How to File for Lost Wages After an Accident in Ohio
Posted in: Car Accidents
KNR Legal Blog
Child restraint systems save lives. Countless studies have shown this. For example, we know that when used properly, car seats reduce the chance for death by 70 percent in infants under 1 year, and 54 percent in toddlers aged 1 to 4 years.
In comparison, the American Society for the Positive Care of Children says that seat belt use reduces the chance of death by up to 50 percent in older children and adults.
The longer a child remains in a car seat, the lower the chance of death during a car accident.
While it’s undeniable car seats are the safest place for a toddler or infant inside a car, there are circumstances that can lead to personal injury.
The safest place to put a car seat is the middle of the back seat. The second safest spot is behind the driver’s seat. Car seats should never be placed in the front seat or locations where airbags could injure the child. If uncertain, check your car seat manufacturer’s instructions for airbag disabling or other safety measures.
Another factor that can make car seats dangerous is incorrect installation. Always follow the manufacturer’s installation instructions exactly. Make sure the car seat does not move more than an inch in any direction. If unsure, reach out to your area fire department, police station, or hospital for a car seat safety check.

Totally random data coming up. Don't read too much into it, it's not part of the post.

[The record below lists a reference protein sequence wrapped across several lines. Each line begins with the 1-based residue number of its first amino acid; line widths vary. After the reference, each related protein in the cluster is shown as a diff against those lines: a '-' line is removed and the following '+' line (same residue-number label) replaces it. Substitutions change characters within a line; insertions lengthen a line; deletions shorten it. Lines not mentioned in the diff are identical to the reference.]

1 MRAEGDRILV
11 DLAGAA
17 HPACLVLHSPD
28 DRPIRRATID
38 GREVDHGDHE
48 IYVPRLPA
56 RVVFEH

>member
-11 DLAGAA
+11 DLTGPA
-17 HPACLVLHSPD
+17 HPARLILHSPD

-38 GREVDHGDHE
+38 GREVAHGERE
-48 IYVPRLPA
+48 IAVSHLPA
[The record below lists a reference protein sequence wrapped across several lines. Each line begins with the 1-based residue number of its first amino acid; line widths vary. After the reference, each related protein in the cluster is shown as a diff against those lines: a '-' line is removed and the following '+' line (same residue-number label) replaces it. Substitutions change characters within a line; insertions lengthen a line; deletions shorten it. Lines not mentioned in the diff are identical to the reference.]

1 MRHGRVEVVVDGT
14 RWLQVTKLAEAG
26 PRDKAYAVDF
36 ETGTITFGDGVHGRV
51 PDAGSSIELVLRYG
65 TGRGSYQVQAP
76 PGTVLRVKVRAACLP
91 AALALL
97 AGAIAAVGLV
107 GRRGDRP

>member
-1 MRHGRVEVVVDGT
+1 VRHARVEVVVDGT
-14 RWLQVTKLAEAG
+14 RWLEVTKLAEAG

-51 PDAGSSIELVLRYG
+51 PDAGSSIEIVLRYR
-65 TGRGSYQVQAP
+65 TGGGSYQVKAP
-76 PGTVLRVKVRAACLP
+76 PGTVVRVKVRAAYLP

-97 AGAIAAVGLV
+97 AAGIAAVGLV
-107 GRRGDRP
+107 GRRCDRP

Earlier in 2019, a Minnesota mother was charged with child endangerment after her toddler, who was correctly strapped into a car seat, came tumbling out of the car in the car seat. The car seat was not fastened to the car in any way. Luckily the toddler was not injured.
Rear-facing car seats aren’t just beneficial for infants. They’re also recommended for toddlers until at least age 2. That’s because children this young are still developing their spines, and rear-facing car seats protect the spine better than forward-facing.
Another factor that can cause car seat injury is the placement of the chest clip. After closure, the chest clip should rest across the child’s upper chest, near the sternum. If the chest clip rests on the stomach or abdomen, the child can suffer internal injuries if involved in a car accident.
There’s a reason many child consignment shops don’t buy back used car seats: they have expiration dates. Borrowing a car seat from family or friends is fine, if you know for certain the car seat’s expiration date has not passed, it has not been recalled by the manufacturer, and it’s in good working condition. Otherwise, a faulty car seat can cause personal injury.
Each state has different laws for when a child is old enough (or weighs enough, whichever comes first) to not need a car seat. For example, Ohio’s law states that children’s up to age 4 or less than 40 pounds be restrained in child restraint system (car seat, booster seat, etc.)
Moving out of the car seat or booster seat too soon can cause serious personal injury. A seat belt needs to fit properly across the child’s thighs, not the face, neck, or stomach. For most children, this is usually around age 8 or older.
If your child has been injured in a car accident while using a car seat, call Kisling, Nestico & Redick to learn how we can help you. We represent individuals in all areas including car and truck accidents, wrongful death, medical malpractice, work-related injuries, defective products, as well as other personal injury areas. We have ten office locations throughout Ohio to better serve you.
Contact us for more information today.